Middle-class families should lose free childcare places, Ofsted implies

Free childcare places should be scrapped for middle-class families with help targeted at poorer children, education watchdog Ofsted implied today. Sue Gregory, the inspectorate’s National Director of Education, warns funding is spread ‘very thinly’ in offering all three-year-olds 15 hours at a nursery or childminder during term time. This is from the Daily Mail…

She suggests childcare should instead be funded on the same basis as the coalition’s Pupil Premium in schools, where schools receive extra cash linked to the number of children from the poorest families. The soaring cost of childcare has become a major issue for the government, with some studies suggesting a family where a second earner takes a job on the minimum wage will be just £4-a-week better off than if they stayed at home.

Family policy championed by Deputy Prime Minister Nick Clegg has seen childcare provision extended to two-year-olds from the 40 per cent of least well-off families.

But in a lecture today, Ms Gregory suggests the universal subsidy for three-year-olds is not working.

‘Universal provision has spread resources very thinly and it’s crucial that lessons are learnt from current schemes in operation,’ she was due to say Foundling Museum in Central London.

‘Schools receive additional funding for their most disadvantaged pupils through the Pupil Premium.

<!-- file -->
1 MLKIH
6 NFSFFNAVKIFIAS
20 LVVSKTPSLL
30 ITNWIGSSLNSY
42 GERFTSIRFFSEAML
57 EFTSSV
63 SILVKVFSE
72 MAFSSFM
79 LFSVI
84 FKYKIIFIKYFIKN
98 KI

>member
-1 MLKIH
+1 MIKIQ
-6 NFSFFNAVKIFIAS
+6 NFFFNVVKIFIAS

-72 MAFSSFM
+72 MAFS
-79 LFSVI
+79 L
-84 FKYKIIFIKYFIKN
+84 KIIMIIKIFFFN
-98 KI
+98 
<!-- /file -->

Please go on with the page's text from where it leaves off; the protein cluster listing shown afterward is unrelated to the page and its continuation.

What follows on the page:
‘A similar scheme could work in early years to help ensure that high quality staff are employed where the two-year-old offer is most needed.’

From January child benefit is being cut for families where one person earns more than £50,000, and any further attempt to target cuts on well-off parents will be politically-contentious.

Ms Gregory says a Pupil Premium-style funding system for under-5s would help close the gap in learning between children from different backgrounds.

In her speech she does not explicitly say that funding for middle class families should be cut outright, but at a time of austerity across Whitehall any attempt to target poorer children would come at a cost for others.

She is also using Ofsted’s first annual lecture on early years to call for nursery staff to be better trained to look after young children.

‘All those working with young children should be highly skilled and qualified to degree level,’ Ms Gregory said.

‘If we’re serious about investing in a better-qualified workforce we should pay more. Nursery staff wages often hover around the minimum and even a graduate early years professional earns only half a teacher’s salary.’

At the moment, individuals need higher grades to train to work as a veterinary assistant than to work with young children, she says.

Any attempt to increase the entry-level requirements for nursery workers would push up costs.

A Government-commissioned review published in June concluded that qualifications for childminders and nursery staff are failing to provide the knowledge and skills needed to care and teach young children.

It called for a major revamp of the system with all staff educated to A-level standard.

More at:  Middle-class families should lose free childcare places, Ofsted says

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